Biden, the administration’s point man touting the economic stimulus, and Issa, the GOP‘s top House investigator who called White House claims of the program’s success a fake, have made peace for now. But will the cooperative spirit last?
Both men have been known for bombastic rhetoric, and there was little reason for them to cooperate while Democrats controlled the House.
But just as the House Republican victory in November forced President Barack Obama to compromise on taxes, it led Biden to a peace pact with Issa that may avoid a torrent of Republican subpoenas.
The Biden-Issa relationship is important to voters, because it can be a harbinger of the political atmosphere going into the 2012 presidential and congressional elections.
After an hour-long meeting Nov. 30, the vice president and the California congressman agreed in a joint statement to work together against waste and for transparency in government spending. They agreed to use the lessons learned in tracking economic stimulus spending to find waste in other programs.
The meeting came on the same day Obama and congressional Republicans pledged warily to seek common ground on tax cuts and reduced spending.
Both Issa, incoming chairman of the House Oversight and Government Reform Committee, and Biden have much to gain from a smooth start when Republicans take over the House in January.
The White House doesn’t want Issa, who will inherit the chairmanship’s subpoena power, to use it to flood the administration with demands for information.
Issa doesn’t want to be seen as the Republican flame-thrower that many expect him to be, given his many statements and interviews criticizing the administration — especially the $787 billion stimulus program intended to create and save jobs.
Both men remember what happened when Republican Rep. Dan Burton of Indiana headed the oversight panel during the Clinton administration. Burton investigated a Democratic campaign funding scandal, but did it with such partisanship that the inquiry lost credibility.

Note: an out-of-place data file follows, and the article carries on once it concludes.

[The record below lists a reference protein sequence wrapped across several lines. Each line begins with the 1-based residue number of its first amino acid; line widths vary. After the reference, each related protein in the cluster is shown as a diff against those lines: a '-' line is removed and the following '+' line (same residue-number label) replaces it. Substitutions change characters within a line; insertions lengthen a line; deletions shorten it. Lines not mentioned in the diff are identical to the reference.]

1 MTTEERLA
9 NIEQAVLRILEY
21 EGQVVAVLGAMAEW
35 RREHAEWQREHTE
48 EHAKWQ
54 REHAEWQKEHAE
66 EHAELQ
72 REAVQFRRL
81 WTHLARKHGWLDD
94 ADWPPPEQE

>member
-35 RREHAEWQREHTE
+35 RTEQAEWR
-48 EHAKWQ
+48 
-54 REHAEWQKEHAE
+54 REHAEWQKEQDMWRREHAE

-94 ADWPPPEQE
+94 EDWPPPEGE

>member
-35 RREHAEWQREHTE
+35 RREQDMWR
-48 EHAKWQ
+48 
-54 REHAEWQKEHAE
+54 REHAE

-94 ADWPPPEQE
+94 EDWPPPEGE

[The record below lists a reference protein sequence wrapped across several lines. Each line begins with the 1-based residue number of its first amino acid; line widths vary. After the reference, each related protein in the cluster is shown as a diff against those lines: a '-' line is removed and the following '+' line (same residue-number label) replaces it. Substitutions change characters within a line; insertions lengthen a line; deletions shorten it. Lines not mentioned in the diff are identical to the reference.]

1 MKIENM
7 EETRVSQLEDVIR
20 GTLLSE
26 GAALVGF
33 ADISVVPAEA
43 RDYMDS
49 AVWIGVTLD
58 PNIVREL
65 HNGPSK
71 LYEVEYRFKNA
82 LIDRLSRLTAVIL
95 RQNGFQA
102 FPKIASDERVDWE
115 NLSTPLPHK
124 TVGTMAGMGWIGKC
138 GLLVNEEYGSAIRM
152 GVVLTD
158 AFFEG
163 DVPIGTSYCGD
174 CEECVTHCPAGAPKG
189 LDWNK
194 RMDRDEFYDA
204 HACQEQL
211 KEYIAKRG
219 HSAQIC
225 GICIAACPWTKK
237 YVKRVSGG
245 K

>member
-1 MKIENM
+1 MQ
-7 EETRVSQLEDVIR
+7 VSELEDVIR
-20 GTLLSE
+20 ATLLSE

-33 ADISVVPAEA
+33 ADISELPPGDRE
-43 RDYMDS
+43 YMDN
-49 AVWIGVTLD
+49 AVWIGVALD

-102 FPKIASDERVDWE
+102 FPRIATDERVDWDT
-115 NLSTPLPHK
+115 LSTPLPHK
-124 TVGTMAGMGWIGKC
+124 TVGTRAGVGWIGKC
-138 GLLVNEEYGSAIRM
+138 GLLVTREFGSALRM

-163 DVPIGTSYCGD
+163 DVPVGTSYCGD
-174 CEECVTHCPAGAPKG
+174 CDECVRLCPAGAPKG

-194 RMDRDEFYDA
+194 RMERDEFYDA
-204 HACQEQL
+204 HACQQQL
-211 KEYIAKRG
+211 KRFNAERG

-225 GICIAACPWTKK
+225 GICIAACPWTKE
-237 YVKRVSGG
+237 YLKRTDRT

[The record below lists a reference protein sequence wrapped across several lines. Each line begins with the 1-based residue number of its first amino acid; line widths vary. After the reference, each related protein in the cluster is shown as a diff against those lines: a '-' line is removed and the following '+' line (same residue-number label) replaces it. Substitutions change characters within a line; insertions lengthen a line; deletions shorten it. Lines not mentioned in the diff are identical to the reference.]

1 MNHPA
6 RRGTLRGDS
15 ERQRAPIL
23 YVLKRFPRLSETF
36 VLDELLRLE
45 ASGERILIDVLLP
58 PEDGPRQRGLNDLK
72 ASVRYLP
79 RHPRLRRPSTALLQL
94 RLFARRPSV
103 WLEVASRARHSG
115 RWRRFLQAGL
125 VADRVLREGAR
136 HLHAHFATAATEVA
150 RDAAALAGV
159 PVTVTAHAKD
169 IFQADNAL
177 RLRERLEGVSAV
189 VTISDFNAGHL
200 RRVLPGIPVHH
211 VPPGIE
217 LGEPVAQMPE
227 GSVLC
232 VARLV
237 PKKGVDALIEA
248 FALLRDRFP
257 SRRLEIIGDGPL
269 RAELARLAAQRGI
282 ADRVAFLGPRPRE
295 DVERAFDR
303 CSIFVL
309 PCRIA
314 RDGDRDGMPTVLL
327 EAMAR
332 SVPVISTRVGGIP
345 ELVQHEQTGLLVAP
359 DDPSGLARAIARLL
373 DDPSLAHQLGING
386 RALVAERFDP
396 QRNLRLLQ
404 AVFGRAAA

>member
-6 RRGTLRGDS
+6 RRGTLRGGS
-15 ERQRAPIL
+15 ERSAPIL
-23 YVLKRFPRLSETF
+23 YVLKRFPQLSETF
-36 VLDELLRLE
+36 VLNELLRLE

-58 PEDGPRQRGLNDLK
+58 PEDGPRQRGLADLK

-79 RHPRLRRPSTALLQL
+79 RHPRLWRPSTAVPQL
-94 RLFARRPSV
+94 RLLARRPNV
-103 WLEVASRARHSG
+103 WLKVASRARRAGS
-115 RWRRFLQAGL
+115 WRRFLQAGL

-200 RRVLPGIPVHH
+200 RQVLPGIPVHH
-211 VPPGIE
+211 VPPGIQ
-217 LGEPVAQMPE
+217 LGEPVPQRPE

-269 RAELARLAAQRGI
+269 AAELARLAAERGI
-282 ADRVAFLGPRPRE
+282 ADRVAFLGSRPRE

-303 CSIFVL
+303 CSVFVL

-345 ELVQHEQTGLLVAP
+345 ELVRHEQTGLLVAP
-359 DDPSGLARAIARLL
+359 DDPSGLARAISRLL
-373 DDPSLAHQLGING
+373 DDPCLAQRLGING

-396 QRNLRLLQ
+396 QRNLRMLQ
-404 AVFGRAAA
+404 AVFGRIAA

If the peace agreement holds, Issa could encourage investigations of the administration while sparing himself the image of an extreme partisan. One of his priorities is to give all inspectors general — the nonpolitical watchdogs in each executive branch agency — subpoena authority. Only the Defense Department watchdog has it now.
“I don’t need to be looking at every failure of government,” Issa says. “I need to be looking at where failure of government needs reform. You bring it back to Congress and we fix it.”
Soon after taking office in 2009, Obama announced that Biden would oversee the stimulus spending and meet regularly with Cabinet members, governors and mayors to make sure the job-creating and job-saving program worked. The administration created a website to track spending and let taxpayers see what projects were going on in their neighborhoods.
Biden last month told a conference of government investigators, auditors, analysts and prosecutors that the administration has done an exceptional job of ferreting out fraud, waste and abuse in the program.
In past statements, Issa has strongly disagreed and left the impression he would launch an offensive against stimulus spending if he became the oversight committee’s chairman.
In an Aug. 16 report entitled “Public Relations and Propaganda Initiatives,” Issa attacked the stimulus Internet site for presenting what he called “fictitious and misleading” figures on jobs saved and created.
Among other reports, he cited a 2009 Associated Press story that found the administration overstated — by thousands — the number of jobs it has created or saved.
The administration tried to make its figures more accurate, but Issa said he still wasn’t satisfied. “There is no indication that the current figures are any more reliable than the ones touted by Vice President Biden and subsequently proven to be misleading and deceptive,” he said.
Copyright © 2010 The Associated Press